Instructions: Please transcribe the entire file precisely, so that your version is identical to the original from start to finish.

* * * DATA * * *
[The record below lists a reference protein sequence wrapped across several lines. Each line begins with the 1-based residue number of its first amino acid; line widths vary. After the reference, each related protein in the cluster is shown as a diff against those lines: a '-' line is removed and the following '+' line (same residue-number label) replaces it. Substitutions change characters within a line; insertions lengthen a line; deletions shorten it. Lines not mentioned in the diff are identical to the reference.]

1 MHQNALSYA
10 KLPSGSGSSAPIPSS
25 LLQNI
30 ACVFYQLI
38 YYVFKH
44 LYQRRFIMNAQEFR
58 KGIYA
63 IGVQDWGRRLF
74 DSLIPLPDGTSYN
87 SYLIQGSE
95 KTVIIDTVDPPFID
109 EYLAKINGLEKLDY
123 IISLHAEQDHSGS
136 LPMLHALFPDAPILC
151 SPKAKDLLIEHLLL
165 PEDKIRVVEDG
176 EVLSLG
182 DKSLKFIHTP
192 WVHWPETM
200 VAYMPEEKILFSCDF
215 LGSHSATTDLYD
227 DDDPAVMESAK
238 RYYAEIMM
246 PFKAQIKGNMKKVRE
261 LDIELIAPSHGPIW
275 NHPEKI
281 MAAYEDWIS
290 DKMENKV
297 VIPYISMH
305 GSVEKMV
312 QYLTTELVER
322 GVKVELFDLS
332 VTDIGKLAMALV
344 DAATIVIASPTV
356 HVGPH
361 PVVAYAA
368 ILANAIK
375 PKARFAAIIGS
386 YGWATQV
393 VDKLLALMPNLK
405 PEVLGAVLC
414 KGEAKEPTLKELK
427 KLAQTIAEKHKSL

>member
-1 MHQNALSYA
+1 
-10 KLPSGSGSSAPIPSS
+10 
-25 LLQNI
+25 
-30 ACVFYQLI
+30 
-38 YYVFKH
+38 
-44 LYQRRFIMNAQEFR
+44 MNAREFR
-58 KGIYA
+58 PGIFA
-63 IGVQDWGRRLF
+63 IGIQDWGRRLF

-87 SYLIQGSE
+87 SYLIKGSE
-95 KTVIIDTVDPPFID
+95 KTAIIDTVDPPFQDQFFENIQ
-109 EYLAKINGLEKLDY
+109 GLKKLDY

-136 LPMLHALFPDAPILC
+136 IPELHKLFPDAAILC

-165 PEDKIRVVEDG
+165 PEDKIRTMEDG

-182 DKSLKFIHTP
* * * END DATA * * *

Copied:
[The record below lists a reference protein sequence wrapped across several lines. Each line begins with the 1-based residue number of its first amino acid; line widths vary. After the reference, each related protein in the cluster is shown as a diff against those lines: a '-' line is removed and the following '+' line (same residue-number label) replaces it. Substitutions change characters within a line; insertions lengthen a line; deletions shorten it. Lines not mentioned in the diff are identical to the reference.]

1 MHQNALSYA
10 KLPSGSGSSAPIPSS
25 LLQNI
30 ACVFYQLI
38 YYVFKH
44 LYQRRFIMNAQEFR
58 KGIYA
63 IGVQDWGRRLF
74 DSLIPLPDGTSYN
87 SYLIQGSE
95 KTVIIDTVDPPFID
109 EYLAKINGLEKLDY
123 IISLHAEQDHSGS
136 LPMLHALFPDAPILC
151 SPKAKDLLIEHLLL
165 PEDKIRVVEDG
176 EVLSLG
182 DKSLKFIHTP
192 WVHWPETM
200 VAYMPEEKILFSCDF
215 LGSHSATTDLYD
227 DDDPAVMESAK
238 RYYAEIMM
246 PFKAQIKGNMKKVRE
261 LDIELIAPSHGPIW
275 NHPEKI
281 MAAYEDWIS
290 DKMENKV
297 VIPYISMH
305 GSVEKMV
312 QYLTTELVER
322 GVKVELFDLS
332 VTDIGKLAMALV
344 DAATIVIASPTV
356 HVGPH
361 PVVAYAA
368 ILANAIK
375 PKARFAAIIGS
386 YGWATQV
393 VDKLLALMPNLK
405 PEVLGAVLC
414 KGEAKEPTLKELK
427 KLAQTIAEKHKSL

>member
-1 MHQNALSYA
+1 
-10 KLPSGSGSSAPIPSS
+10 
-25 LLQNI
+25 
-30 ACVFYQLI
+30 
-38 YYVFKH
+38 
-44 LYQRRFIMNAQEFR
+44 MNAREFR
-58 KGIYA
+58 PGIFA
-63 IGVQDWGRRLF
+63 IGIQDWGRRLF

-87 SYLIQGSE
+87 SYLIKGSE
-95 KTVIIDTVDPPFID
+95 KTAIIDTVDPPFQDQFFENIQ
-109 EYLAKINGLEKLDY
+109 GLKKLDY

-136 LPMLHALFPDAPILC
+136 IPELHKLFPDAAILC

-165 PEDKIRVVEDG
+165 PEDKIRTMEDG

-182 DKSLKFIHTP